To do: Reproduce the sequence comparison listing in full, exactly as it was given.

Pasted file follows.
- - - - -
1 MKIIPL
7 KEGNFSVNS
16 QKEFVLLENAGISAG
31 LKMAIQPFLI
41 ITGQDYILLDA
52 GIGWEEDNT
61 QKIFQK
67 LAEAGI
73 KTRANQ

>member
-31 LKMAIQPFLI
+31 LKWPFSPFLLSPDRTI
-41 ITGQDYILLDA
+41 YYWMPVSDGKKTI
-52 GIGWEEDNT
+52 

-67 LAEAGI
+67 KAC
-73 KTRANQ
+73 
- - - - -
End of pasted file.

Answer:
1 MKIIPL
7 KEGNFSVNS
16 QKEFVLLENAGISAG
31 LKMAIQPFLI
41 ITGQDYILLDA
52 GIGWEEDNT
61 QKIFQK
67 LAEAGI
73 KTRANQ

>member
-31 LKMAIQPFLI
+31 LKWPFSPFLLSPDRTI
-41 ITGQDYILLDA
+41 YYWMPVSDGKKTI
-52 GIGWEEDNT
+52 

-67 LAEAGI
+67 KAC
-73 KTRANQ
+73 